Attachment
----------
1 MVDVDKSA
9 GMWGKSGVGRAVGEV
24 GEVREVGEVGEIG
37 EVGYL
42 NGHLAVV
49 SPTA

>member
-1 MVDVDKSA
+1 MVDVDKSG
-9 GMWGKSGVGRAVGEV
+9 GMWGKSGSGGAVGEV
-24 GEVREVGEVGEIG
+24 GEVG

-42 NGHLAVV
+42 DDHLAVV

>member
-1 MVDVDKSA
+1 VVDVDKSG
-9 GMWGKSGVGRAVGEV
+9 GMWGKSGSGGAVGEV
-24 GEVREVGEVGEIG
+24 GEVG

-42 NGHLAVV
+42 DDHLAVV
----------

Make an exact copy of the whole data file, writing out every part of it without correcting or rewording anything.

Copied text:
1 MVDVDKSA
9 GMWGKSGVGRAVGEV
24 GEVREVGEVGEIG
37 EVGYL
42 NGHLAVV
49 SPTA

>member
-1 MVDVDKSA
+1 MVDVDKSG
-9 GMWGKSGVGRAVGEV
+9 GMWGKSGSGGAVGEV
-24 GEVREVGEVGEIG
+24 GEVG

-42 NGHLAVV
+42 DDHLAVV

>member
-1 MVDVDKSA
+1 VVDVDKSG
-9 GMWGKSGVGRAVGEV
+9 GMWGKSGSGGAVGEV
-24 GEVREVGEVGEIG
+24 GEVG

-42 NGHLAVV
+42 DDHLAVV